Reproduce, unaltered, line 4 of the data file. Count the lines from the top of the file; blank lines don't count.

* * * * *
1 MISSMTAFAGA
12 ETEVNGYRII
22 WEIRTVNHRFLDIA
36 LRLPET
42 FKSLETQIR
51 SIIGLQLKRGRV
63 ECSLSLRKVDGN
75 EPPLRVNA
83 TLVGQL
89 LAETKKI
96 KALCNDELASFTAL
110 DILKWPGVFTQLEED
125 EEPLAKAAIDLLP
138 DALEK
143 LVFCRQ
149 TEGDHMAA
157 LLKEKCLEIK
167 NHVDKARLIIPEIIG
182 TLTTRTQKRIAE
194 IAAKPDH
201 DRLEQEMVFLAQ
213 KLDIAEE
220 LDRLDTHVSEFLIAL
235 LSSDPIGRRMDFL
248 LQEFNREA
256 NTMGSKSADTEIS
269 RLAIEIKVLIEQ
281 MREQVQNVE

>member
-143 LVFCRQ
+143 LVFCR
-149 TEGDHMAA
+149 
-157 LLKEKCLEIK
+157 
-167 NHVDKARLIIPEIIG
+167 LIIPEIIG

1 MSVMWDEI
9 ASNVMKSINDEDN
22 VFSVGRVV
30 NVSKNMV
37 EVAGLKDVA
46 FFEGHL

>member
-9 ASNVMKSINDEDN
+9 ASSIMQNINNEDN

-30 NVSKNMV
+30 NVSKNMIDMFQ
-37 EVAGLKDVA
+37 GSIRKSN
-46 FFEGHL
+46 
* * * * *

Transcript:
36 LRLPET